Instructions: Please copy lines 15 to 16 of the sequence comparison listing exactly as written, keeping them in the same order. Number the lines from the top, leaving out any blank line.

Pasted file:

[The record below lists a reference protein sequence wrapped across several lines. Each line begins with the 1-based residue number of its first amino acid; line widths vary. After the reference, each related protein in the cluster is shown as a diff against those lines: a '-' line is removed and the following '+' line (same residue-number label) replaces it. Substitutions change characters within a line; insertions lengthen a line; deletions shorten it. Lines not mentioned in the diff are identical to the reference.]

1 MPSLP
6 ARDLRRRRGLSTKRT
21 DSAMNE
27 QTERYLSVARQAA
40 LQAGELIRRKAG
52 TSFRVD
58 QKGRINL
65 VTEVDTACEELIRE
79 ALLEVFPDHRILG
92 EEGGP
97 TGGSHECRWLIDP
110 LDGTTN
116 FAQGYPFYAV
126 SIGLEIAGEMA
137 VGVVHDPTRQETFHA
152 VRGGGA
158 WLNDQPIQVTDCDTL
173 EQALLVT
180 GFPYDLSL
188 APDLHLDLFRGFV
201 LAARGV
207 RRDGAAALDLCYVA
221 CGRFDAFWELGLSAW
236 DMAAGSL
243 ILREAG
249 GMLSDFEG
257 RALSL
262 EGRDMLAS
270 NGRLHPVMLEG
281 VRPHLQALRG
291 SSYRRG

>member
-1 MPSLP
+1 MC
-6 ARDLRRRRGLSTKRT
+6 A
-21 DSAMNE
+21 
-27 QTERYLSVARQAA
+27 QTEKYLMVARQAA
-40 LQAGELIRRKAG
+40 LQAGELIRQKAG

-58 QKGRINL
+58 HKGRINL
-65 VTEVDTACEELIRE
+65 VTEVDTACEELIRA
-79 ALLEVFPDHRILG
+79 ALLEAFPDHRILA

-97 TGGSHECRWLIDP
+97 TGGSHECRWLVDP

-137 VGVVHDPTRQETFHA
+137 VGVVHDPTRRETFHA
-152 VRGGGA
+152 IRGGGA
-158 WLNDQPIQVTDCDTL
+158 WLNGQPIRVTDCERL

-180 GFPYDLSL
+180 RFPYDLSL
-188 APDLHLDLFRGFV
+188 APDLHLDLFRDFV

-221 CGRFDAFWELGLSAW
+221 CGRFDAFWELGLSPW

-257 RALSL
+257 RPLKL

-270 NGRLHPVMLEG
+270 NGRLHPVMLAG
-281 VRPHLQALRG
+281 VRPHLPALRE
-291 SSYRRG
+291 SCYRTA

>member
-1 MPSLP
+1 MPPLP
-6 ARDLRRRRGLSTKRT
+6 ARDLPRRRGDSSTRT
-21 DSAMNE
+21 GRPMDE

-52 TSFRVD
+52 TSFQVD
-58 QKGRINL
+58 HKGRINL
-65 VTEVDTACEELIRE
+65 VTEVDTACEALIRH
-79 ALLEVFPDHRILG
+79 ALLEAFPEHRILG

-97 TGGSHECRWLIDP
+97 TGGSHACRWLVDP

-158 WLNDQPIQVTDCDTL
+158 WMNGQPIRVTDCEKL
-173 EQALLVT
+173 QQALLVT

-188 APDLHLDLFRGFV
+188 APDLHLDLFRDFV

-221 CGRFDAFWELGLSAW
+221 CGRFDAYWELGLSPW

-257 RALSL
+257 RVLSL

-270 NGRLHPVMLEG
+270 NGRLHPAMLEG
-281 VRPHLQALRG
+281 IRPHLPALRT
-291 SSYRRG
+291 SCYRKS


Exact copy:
126 SIGLEIAGEMA
137 VGVVHDPTRQETFHA